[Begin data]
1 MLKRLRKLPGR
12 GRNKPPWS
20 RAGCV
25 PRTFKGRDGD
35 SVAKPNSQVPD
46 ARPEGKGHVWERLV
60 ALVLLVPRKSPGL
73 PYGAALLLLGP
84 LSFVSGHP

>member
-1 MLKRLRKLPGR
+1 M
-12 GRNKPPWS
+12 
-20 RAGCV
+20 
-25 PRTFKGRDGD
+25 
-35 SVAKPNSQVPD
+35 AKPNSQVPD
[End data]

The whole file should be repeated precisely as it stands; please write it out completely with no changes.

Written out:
1 MLKRLRKLPGR
12 GRNKPPWS
20 RAGCV
25 PRTFKGRDGD
35 SVAKPNSQVPD
46 ARPEGKGHVWERLV
60 ALVLLVPRKSPGL
73 PYGAALLLLGP
84 LSFVSGHP

>member
-1 MLKRLRKLPGR
+1 M
-12 GRNKPPWS
+12 
-20 RAGCV
+20 
-25 PRTFKGRDGD
+25 
-35 SVAKPNSQVPD
+35 AKPNSQVPD